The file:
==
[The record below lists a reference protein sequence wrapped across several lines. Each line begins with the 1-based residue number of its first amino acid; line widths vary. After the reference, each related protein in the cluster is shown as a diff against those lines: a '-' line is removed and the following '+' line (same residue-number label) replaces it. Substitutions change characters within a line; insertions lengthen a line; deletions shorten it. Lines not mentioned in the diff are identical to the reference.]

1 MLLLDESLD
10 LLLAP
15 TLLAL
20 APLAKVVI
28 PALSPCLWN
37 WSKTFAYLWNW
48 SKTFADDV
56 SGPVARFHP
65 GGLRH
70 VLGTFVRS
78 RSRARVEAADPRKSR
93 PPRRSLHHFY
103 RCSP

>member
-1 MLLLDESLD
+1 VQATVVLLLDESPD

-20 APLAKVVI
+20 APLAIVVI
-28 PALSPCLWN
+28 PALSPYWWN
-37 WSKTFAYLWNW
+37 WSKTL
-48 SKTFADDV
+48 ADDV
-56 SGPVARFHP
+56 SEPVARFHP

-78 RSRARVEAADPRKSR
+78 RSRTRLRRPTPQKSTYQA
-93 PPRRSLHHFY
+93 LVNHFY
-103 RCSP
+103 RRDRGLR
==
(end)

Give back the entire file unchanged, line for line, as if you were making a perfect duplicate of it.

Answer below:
[The record below lists a reference protein sequence wrapped across several lines. Each line begins with the 1-based residue number of its first amino acid; line widths vary. After the reference, each related protein in the cluster is shown as a diff against those lines: a '-' line is removed and the following '+' line (same residue-number label) replaces it. Substitutions change characters within a line; insertions lengthen a line; deletions shorten it. Lines not mentioned in the diff are identical to the reference.]

1 MLLLDESLD
10 LLLAP
15 TLLAL
20 APLAKVVI
28 PALSPCLWN
37 WSKTFAYLWNW
48 SKTFADDV
56 SGPVARFHP
65 GGLRH
70 VLGTFVRS
78 RSRARVEAADPRKSR
93 PPRRSLHHFY
103 RCSP

>member
-1 MLLLDESLD
+1 VQATVVLLLDESPD

-20 APLAKVVI
+20 APLAIVVI
-28 PALSPCLWN
+28 PALSPYWWN
-37 WSKTFAYLWNW
+37 WSKTL
-48 SKTFADDV
+48 ADDV
-56 SGPVARFHP
+56 SEPVARFHP

-78 RSRARVEAADPRKSR
+78 RSRTRLRRPTPQKSTYQA
-93 PPRRSLHHFY
+93 LVNHFY
-103 RCSP
+103 RRDRGLR